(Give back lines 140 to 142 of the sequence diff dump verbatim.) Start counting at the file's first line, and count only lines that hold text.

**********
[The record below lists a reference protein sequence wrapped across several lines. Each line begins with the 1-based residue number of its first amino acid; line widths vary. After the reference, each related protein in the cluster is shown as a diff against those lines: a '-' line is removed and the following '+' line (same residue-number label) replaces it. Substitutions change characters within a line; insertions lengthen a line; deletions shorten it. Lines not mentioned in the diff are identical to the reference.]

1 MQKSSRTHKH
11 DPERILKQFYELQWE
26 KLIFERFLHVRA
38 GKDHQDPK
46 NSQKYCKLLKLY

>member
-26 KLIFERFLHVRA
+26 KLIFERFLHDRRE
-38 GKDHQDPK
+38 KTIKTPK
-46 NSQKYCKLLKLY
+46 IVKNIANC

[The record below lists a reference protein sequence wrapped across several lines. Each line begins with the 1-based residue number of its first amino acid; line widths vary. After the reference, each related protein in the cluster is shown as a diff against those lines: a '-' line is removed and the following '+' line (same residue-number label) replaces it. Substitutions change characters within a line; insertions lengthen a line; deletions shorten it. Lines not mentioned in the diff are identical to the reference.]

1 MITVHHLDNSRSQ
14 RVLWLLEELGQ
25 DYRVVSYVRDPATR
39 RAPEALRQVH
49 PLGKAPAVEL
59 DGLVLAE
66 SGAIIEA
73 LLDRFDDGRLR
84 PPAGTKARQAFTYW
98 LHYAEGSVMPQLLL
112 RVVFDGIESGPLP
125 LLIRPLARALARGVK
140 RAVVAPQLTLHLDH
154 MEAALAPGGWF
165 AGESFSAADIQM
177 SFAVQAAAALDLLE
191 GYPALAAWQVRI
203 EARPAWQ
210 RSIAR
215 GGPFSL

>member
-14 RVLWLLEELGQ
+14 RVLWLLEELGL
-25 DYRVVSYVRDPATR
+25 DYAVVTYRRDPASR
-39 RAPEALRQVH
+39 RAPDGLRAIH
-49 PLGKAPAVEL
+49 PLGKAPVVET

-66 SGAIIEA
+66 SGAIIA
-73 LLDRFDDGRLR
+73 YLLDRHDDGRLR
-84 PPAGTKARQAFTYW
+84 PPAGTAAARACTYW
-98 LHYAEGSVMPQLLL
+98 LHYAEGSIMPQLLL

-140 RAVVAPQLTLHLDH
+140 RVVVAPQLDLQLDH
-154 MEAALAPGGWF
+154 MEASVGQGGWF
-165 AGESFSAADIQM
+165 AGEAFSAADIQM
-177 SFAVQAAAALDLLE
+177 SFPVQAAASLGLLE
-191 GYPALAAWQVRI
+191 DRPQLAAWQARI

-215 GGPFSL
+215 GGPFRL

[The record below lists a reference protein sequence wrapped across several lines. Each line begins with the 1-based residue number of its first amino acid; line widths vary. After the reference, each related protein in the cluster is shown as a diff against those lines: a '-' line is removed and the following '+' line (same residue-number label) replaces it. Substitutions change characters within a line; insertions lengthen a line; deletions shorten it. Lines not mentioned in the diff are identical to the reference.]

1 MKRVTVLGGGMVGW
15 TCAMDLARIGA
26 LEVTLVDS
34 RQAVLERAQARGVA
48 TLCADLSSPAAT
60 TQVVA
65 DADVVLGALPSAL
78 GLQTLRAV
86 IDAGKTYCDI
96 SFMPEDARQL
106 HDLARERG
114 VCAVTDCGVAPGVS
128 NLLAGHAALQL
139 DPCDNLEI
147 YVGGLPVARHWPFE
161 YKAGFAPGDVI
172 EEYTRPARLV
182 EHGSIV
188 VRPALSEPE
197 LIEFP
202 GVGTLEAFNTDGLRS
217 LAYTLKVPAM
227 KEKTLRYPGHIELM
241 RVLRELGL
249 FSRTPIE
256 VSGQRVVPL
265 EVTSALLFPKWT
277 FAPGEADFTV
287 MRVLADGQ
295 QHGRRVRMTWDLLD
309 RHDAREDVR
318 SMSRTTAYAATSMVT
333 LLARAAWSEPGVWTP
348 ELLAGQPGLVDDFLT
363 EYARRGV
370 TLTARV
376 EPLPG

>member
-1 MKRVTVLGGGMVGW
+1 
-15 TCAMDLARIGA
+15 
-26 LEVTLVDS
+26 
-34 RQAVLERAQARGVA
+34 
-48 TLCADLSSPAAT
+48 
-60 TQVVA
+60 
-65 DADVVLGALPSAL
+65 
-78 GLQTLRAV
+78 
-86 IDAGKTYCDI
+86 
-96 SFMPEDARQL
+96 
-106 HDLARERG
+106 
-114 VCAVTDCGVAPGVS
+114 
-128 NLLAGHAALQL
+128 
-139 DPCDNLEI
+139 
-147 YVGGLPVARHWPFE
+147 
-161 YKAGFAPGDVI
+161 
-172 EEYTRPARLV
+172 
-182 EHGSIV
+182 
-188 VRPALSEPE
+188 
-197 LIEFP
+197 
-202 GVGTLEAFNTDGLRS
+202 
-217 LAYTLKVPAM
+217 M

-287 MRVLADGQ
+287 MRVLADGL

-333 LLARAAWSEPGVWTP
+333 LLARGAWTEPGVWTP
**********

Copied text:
+188 
-197 LIEFP
+197 